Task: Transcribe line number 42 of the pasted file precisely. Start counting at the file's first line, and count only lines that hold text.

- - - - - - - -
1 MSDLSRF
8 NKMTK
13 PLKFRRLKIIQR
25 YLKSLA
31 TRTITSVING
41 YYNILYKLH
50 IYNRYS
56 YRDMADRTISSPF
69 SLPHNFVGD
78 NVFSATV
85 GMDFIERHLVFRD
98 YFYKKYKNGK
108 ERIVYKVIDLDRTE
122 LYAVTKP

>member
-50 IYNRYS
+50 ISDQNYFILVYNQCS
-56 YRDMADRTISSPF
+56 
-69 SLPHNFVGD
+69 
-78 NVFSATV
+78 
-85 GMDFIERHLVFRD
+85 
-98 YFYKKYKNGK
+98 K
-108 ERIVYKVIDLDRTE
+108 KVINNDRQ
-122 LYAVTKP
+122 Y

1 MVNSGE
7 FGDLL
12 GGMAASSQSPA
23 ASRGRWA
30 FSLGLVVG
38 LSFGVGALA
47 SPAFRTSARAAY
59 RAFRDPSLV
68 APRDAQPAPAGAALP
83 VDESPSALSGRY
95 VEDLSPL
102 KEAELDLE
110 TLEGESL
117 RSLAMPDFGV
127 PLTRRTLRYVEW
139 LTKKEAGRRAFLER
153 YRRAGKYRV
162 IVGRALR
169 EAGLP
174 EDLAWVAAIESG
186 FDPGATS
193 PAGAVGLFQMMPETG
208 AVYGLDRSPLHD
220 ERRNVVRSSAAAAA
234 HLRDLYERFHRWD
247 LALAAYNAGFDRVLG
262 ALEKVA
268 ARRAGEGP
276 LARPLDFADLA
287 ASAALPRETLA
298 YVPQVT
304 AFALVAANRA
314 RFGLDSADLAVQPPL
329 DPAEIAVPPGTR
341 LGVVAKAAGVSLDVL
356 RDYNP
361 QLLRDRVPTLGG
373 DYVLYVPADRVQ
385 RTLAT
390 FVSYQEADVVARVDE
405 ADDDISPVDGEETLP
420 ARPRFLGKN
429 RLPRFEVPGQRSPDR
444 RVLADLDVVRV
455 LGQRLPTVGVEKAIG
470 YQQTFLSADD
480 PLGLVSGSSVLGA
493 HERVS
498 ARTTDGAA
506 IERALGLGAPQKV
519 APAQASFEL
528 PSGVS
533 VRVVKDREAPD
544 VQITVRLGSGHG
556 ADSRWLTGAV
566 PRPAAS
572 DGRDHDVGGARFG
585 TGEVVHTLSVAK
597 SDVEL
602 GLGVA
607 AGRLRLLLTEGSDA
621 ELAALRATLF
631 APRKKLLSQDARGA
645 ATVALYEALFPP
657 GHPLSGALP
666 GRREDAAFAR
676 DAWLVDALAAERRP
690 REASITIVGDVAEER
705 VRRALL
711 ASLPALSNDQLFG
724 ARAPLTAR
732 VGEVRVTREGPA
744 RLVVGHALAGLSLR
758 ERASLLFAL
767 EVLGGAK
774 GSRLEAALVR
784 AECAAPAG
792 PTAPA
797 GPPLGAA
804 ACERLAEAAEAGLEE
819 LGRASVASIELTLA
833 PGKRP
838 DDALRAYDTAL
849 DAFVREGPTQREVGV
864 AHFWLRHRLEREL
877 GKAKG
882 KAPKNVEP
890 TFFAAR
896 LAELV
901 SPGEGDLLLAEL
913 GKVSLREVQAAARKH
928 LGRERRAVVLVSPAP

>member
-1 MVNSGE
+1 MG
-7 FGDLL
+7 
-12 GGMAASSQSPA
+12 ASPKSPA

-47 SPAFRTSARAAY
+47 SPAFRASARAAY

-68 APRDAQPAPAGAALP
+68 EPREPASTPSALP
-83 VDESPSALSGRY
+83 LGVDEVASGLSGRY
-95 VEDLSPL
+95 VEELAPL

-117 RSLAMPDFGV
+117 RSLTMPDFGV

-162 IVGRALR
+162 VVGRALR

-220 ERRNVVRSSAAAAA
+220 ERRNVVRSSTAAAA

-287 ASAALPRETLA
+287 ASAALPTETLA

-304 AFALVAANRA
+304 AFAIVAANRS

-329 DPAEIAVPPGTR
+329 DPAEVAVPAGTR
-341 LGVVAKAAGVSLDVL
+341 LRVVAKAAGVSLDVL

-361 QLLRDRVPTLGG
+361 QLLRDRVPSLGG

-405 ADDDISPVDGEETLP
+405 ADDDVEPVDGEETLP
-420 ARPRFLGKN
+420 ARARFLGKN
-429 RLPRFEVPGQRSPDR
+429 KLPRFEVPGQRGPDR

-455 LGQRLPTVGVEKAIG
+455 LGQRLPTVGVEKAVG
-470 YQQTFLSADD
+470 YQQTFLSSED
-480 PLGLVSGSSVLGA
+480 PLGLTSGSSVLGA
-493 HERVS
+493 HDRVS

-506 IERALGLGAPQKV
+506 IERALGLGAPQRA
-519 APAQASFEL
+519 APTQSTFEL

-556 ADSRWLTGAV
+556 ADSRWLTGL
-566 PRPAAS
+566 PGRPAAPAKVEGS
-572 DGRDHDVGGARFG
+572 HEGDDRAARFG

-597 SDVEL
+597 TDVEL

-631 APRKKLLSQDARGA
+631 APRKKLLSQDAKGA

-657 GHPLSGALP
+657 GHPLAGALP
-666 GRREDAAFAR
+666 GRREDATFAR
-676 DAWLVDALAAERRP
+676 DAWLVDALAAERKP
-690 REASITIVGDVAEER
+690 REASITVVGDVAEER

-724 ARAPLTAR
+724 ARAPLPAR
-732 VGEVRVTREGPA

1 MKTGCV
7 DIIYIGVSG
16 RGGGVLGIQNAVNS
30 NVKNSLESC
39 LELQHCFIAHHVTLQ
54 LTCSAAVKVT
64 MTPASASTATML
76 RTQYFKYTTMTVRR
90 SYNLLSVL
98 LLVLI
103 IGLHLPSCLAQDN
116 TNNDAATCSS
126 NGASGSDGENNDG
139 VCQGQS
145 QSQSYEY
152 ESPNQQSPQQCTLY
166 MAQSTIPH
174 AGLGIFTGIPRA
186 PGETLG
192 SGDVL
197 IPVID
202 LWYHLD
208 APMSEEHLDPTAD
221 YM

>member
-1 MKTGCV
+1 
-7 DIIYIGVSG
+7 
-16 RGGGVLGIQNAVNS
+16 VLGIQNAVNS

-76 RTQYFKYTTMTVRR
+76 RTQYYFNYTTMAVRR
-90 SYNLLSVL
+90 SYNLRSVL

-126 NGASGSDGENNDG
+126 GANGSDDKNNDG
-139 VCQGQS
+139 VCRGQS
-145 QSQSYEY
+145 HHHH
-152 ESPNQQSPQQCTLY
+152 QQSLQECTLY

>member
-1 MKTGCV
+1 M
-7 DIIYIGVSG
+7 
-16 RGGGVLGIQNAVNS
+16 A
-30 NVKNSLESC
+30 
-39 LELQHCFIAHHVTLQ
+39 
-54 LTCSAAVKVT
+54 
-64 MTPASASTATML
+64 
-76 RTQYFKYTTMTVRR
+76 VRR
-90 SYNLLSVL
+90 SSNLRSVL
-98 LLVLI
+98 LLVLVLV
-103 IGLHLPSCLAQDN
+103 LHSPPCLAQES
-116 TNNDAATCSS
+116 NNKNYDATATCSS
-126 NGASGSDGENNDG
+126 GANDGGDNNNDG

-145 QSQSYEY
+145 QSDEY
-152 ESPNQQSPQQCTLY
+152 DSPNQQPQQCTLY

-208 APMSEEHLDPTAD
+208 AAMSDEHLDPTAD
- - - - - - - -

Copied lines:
95 VEDLSPL